As has become something of a tradition round here, I'm reviewing yet another of the Companion Chronicles out of sequence. But I have a good reason. You see this Companion Chronicle follows on directly from City of Spires and precedes Wreck of the Titan, so if I'm to avoid falling horribly behind again (and I already have a Lost Story, two more Companion Chronicles and Wreck of the Titan to get through, so I'm probably already there), I have to do it now.
Anyway, when last we left James Robert McCrimmon, he was heading off to a castle with the Sixth Doctor to find the TARDIS. And in this story, he finds it, together with a really ugly bloke and his pretty wife.
Brace yourself: it's a dull one.
Jamie McCrimmon and his new friend the Sixth Doctor are lost on the moors of Scotland, where the legendary Kelpie roam...
They are offered shelter by the Reverend Merodach, the minister of the parish of Lammermoor, and are welcomed to his castle. But strange forces are at work within its walls, and Merodach is not what he appears.
Can the Doctor and Jamie prevent their powerful enemy from taking the TARDIS for himself?
Is it any good?
I have to confess, following this was actually quite hard, not just because the voice of 'Merodach' was so messed up by sound effects that working out his lines was far more difficult than it should have been. It's not just because Frazer Hines is in a bit of a rush to deliver his lines and director Lisa Bowerman is in no hurry to make him go back and redo them (there's even a point where Hines continues using the lighter tones he uses for a female character to deliver his own lines).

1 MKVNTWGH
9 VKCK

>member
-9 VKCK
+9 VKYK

It's simply a dull story that we've all heard before. It's The Daemons. It's any Who story where an alien pretends to be a regular person/the devil and who wants the TARDIS. It doesn't help that the whole thing's pacing is off either. We rush into the story. We get kelpies. Then we're off to a completely different alien. Then we're onto the kelpies again for some reason. Then we're done. You feel in a constant state of "oh, is that the end? Oh, there's more? Why?" And when the end does come, it feels like there should be more, like the only worthwhile bit of the play has just been squandered.
And the alien's a bit rubbish, beyond a bit of hypnotism.
While Hines has managed to get back into the Jamie voice reasonably well, here he has to do a Sixth Doctor voice as well, and unfortunately, it's just posh English, lacking the bombast and verve of Colin Baker. Hugh Ross is great, of course, but his vocal talents get smeared out by the production.
This feels hurried and rushed, not just in terms of production (yet again, the CD extras show them finishing recording early – never a good sign, since it's just a touch too Ed "that's perfect" Wood), but in scripting. A bit more time on both might have made this more appetising, but this is easily one to miss, even if you are following the Sixth Doctor/Jamie trilogy in the main series*.
Frazer Hines (Jamie McCrimmon)
Hugh Ross (Merodach)
Writer: Marty Ross
Director: Lisa Bowerman
* There are half-hearted attempts to tie it into the main plot, but it's not really very well done – an obvious afterthought.
- June 25, 2010: Review: Doctor Who - 135 - Legend of the Cybermen
A review of the Big Finish Doctor Who audio play Legend of the Cybermen, starring Colin Baker, Frazer Hines and Wendy Padbury